eARC Review – The Shrike & the Shadows

Title: The Shrike & the Shadows

Authors: Chantal Gadoury & A.M. Wright

Publisher: The Parliament House Press

Publication date: March 3rd, 2020

365 pages

3/5 stars

Goodreads Synopsis

Men have gone missing before.

The village of Krume is plagued by a haunted wood and a hungry witch. It’s been that way for as long as Hans and Greta can remember, though they have never seen the witch themselves; no one has. 

When men start to disappear once again in the cover of night – their bloody hearts turning up on doorsteps – the village falls into frenzied madness.

Hans and Greta, two outcast orphans, find themselves facing accusations of witchcraft and are met with an ultimatum: burn at the stake, or leave the village forever. 

With nowhere else to go, they abandon their only home. 

As they venture into the strange forest, their path is fraught with horrific creatures, wild and vivid hallucinations, and a mysterious man tied to the witch’s past.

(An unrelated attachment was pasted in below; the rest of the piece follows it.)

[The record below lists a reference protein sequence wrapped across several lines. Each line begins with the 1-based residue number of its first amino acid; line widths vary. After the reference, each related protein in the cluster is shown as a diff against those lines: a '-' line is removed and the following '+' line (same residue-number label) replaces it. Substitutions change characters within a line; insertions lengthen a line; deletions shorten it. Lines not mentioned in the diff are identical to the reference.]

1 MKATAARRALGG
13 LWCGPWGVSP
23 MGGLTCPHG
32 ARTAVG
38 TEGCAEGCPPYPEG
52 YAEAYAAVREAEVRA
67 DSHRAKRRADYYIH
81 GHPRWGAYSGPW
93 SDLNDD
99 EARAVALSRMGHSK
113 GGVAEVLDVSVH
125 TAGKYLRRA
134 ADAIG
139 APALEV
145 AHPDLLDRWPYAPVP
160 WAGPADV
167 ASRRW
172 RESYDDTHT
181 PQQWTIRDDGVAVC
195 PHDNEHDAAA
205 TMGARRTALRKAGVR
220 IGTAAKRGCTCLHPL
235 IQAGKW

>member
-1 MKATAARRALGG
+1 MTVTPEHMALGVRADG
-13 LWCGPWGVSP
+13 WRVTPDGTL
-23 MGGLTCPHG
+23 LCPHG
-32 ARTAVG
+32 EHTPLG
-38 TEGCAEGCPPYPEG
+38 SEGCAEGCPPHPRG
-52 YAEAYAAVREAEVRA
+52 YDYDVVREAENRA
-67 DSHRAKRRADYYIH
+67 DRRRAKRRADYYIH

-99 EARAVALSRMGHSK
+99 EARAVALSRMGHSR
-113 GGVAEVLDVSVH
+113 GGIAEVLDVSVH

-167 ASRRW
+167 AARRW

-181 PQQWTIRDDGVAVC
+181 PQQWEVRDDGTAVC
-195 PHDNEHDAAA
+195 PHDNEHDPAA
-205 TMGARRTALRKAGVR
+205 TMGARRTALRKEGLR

The Shrike is watching, just beyond the deep darkness of the woods.

Review

**Thank you to The Parliament House Press, Netgalley, and the authors for a copy of this ebook in exchange for an honest review**

The Shrike & the Shadows gives us different version of Hansel and Gretel than we may be used to. Twins Hans and Greta are orphans living in the village of Krume. Their mother died from going into the woods, and their father died shortly after. The village thinks Greta is a witch and they are eventually cast out in to the woods for her ‘crimes’. The downside? There is a mysterious woman called ‘The Shrike’ that torments men in the village by seducing them and ripping out their hearts to put the outside their family’s house. The woods hold terrors the twins can’t even imagine, and the ending will be surprising.

I have never been a huge fan of the Hansel and Gretel fairy tale, and I didn’t like it much more in this book. I think I would have enjoyed it more if the characters were more interesting and redeemable. Hans screws Greta over from start to finish and Gretel is a doormat. She lets everything happen to her and her ‘innocence’ feels more like blank slate. I think her character should have been fleshed out more.

There was a level of dark and twisty to this book that was refreshing. It didn’t pull punches in that way and the terrors that Hans and Greta experience were interesting. Overall, this book wasn’t quite for me but if you like Hansel and Gretel, retellings, and dark & twisty than definitely check this out!

Happy reading, folks!